More monkeypox vaccine is headed to Chicago from the federal stockpile, and eligibility for who can obtain a shot is being expanded, city health officials announced Thursday.
According to the Chicago Department of Public Health, the city will receive up to 20,000 doses of the monkeypox vaccine from the Strategic National Stockpile. Distribution to clinics should take place next week.
Eligibility now includes anyone in Chicago or Illinois who meets the criteria of: sexually active gay, bisexual or other (cis or trans) men who have sex with men, as well as anyone who has had close physical contact with someone diagnosed with monkeypox — regardless of sex, gender or sexual orientation. Students enrolled at Chicago colleges and universities are included among the eligible.
Access codes are no longer required to schedule an appointment.
The U.S. Food and Drug Administration has approved administration of the vaccine closer to the surface of the skin, which is purported to produce the same level of immunity while requiring a smaller dose. This will stretch the number of available vaccine doses, officials said.
The health department is encouraging people who have received their first of the two-dose regimen to schedule an appointment for a second dose at least 28 days after the original shot.
“We are pleased to be opening up larger clinics to serve even more Chicagoans, while still working to vaccinate those at highest risk to help stop the spread,” said CDPH Medical Director Janna Kerins.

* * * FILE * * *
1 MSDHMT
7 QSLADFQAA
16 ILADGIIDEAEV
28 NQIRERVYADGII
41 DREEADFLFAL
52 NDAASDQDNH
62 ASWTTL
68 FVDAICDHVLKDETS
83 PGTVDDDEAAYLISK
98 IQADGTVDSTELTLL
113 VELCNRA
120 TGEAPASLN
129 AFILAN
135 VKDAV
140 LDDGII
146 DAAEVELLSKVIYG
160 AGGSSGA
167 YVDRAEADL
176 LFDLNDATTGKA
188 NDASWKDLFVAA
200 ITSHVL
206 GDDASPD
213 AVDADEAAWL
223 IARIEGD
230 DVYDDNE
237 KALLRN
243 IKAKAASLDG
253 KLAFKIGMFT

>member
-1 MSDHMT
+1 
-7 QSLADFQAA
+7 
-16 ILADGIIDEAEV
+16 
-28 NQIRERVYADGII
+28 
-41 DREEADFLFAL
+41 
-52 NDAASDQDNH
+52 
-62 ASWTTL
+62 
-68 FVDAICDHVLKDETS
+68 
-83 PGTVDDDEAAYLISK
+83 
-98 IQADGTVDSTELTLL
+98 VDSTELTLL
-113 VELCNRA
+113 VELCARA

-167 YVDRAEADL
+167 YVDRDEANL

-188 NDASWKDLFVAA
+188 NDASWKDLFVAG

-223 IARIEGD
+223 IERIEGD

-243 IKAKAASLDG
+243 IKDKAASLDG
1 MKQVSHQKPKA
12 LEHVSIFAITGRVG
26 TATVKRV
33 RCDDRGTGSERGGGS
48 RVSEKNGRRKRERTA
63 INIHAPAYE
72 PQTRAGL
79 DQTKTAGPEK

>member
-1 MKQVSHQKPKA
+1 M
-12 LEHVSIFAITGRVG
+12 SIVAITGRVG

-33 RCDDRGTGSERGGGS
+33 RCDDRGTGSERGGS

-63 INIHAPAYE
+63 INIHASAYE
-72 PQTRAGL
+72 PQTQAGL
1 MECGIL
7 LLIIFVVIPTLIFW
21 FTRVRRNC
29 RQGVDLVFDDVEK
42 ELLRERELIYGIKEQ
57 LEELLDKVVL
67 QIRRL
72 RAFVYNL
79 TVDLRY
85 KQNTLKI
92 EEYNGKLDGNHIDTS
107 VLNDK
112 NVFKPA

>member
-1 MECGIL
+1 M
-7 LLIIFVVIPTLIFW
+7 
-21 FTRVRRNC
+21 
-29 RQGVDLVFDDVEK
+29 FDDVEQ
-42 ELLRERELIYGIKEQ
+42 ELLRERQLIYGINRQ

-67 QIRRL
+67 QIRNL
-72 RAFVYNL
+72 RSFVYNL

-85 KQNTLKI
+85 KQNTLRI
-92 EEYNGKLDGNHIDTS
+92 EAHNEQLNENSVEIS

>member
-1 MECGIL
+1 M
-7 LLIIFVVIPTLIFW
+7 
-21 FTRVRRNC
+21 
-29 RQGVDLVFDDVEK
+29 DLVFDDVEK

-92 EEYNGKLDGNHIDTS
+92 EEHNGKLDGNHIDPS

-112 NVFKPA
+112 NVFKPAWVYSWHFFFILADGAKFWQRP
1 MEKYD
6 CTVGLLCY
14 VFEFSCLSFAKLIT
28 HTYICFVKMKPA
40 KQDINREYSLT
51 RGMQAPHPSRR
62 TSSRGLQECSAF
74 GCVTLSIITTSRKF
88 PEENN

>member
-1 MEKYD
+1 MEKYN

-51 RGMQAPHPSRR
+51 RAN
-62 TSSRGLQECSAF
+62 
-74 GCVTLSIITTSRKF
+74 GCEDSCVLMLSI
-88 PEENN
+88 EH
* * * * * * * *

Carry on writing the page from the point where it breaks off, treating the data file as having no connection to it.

Here’s where to obtain a vaccine:
— Center on Halsted, 3656 N. Halsted St.; offering 500 appointments Aug. 20, 9 a.m. to 2 p.m. at the CDPH MPV Vaccination Clinic. Registration is required (click here).
— Lakeview STI Specialty Clinic, 2849 N. Clark St., 1st Floor
— Austin STI Specialty Clinic, 4909 W. Division St., Suite 411
— Roseland STI Specialty Clinic, 200 E. 115th St., 1.5 Floor
More resources and information are available on the health department’s monkeypox web page.
Monkeypox spreads through close, intimate contact. Symptoms include a rash or sores that can look like pimples or blisters, as well as fever, swollen glands or lymph nodes, headache and fatigue. Anyone who’s had or is currently experiencing symptoms that match the description should see a healthcare provider.
Chicago has recorded 707 cases of diagnosed monkeypox, with 41 individuals hospitalized. Men account for 91% of the cases; 75% of the cases have bee diagnosed in men ages 25 to 44, according to health department data.